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Nike VR Pro Combo Forged Irons -- The Best Really Can Get Better
By Jeffrey A. Rendall, Images Courtesy of Nike Golf
BEAVERTON, OR – “At Nike, the pursuit of advanced performance, no matter how large or small, is a relentless commitment. Whether it be in material technology or manufacturing innovation -- when it comes to making a product perform better, ‘there is no finish line.’”
That was the response of Phillip Hatton, Product Line Manager, Nike Golf Clubs, when we asked whether golf equipment manufacturers can continue making better products, year after year.
It’s fitting that Hatton should be talking about advancing performance, because Nike has just introduced the sixth generation of its Pro Combo line of irons, the VR Pro Combo Forged Irons.
Seeing them made us remember back to 2003 when the first Pro Combo set was launched, and things certainly have progressed since that time – with the Pro Combo itself, and iron design in general.
According to Hatton, the original Pro Combos were born from Tour staff input and golfer insights on three sets of Nike prototype irons (a full cavity set; a split cavity set; and the original Forged Blades).
Requests then came to combine the three different types of irons into one set for the optimum combination of forgiveness and feel where it's needed most. The Pro Combo 'combination' set was therefore developed utilizing full cavity long irons, split cavity mid irons, and muscleback short irons.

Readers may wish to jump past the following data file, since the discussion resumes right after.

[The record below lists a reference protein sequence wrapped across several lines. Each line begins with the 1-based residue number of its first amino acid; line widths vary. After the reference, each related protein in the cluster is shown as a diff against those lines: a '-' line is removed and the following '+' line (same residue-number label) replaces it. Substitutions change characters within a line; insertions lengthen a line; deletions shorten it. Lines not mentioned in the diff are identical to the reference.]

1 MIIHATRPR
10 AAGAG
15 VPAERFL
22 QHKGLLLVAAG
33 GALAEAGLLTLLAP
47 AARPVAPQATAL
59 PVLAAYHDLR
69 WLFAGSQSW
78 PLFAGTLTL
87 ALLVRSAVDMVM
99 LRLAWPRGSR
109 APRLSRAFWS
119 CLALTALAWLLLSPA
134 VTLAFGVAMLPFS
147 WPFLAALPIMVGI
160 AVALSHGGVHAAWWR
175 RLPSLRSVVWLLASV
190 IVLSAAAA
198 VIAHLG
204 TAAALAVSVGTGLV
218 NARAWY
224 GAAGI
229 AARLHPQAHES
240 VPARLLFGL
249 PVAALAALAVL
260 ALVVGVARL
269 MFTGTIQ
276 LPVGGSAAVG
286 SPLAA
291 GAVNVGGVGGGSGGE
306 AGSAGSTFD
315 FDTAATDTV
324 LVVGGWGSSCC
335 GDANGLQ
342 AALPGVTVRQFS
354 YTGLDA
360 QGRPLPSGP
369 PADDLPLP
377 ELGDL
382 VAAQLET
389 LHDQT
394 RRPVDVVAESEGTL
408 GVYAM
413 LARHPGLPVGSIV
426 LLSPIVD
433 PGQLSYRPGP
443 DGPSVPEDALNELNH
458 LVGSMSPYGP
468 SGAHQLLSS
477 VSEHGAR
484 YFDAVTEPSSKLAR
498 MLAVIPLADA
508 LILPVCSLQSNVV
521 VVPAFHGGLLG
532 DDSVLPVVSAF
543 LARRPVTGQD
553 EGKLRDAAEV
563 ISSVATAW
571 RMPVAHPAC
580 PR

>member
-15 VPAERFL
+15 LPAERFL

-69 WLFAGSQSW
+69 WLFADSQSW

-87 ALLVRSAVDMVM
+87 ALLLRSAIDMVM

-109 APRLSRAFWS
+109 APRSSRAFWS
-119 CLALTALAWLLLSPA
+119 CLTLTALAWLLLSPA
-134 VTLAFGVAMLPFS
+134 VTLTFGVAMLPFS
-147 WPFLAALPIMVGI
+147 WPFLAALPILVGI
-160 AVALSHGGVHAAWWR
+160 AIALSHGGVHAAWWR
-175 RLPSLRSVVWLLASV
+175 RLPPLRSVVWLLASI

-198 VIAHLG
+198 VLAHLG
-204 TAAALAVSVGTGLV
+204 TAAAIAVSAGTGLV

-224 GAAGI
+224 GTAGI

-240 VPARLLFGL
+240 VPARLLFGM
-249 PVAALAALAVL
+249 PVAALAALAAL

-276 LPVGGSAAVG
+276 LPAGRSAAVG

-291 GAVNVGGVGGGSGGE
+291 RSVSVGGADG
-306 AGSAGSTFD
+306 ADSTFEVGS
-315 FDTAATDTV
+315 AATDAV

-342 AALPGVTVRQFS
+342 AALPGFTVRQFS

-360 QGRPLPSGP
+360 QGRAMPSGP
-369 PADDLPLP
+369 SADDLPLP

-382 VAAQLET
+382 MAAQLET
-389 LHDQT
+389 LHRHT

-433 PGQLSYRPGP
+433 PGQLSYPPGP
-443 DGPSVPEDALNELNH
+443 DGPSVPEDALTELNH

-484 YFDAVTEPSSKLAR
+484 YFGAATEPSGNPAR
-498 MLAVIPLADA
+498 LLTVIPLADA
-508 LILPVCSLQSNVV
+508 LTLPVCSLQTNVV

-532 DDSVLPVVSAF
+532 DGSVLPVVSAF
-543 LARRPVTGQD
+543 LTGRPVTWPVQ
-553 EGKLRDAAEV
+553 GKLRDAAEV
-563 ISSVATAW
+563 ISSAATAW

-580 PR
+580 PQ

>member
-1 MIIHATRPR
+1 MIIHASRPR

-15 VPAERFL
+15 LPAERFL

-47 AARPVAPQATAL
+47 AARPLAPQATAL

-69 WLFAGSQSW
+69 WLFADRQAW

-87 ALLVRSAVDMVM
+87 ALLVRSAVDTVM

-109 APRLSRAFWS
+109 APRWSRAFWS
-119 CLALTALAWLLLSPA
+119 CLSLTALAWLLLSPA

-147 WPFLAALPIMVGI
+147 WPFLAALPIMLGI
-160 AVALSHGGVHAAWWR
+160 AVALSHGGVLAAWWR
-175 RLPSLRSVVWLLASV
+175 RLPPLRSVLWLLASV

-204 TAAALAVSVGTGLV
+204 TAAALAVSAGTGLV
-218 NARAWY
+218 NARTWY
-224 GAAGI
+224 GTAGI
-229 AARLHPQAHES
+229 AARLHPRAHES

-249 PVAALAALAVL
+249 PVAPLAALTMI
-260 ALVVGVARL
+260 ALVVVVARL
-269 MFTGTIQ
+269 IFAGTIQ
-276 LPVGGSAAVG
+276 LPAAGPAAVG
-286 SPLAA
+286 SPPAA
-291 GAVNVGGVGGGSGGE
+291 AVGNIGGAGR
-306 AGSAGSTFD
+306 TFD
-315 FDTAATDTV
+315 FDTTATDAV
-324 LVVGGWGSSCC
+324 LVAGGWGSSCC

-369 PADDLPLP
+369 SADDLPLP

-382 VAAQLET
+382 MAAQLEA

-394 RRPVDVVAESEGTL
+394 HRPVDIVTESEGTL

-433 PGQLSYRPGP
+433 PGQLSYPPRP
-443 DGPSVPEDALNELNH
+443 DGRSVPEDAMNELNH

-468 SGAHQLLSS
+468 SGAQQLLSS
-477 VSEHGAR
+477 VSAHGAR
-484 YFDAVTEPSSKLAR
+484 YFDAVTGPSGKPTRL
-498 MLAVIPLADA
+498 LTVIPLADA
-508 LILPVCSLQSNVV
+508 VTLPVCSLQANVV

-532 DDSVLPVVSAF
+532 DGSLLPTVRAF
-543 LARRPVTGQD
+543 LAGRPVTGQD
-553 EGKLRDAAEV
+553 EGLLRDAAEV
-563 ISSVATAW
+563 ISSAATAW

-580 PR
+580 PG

“In contrast, the VR Forged Pro Combo has evolved to what is currently a combination of two distinct chassis technologies that further elevate forgiveness, maximize feel and offer consistent and precise distance control,” Hatton instructed.
As a result, the VR Forged Pro Combos appear a good share different than the originals. While the first Pro Combo irons definitely featured three distinct iron head looks within the same set, the latest version appears uniform throughout. Now, the only departure is between the short and long irons – the former offering a distinct “pocket” in the head.
But from a distance, the new Pro Combos look consistent from 3-PW.
Hatton describes them: “The VR Forged Pro Combo are an iron that combines forgiveness, control and feel into one set: Pocket Cavity long and mid irons offer forgiveness, while Split Cavity short irons offer precision control and feel, all packaged in a chassis that will appeal to the most discerning of golfers.”
So how do they differ from the fifth generation, you ask?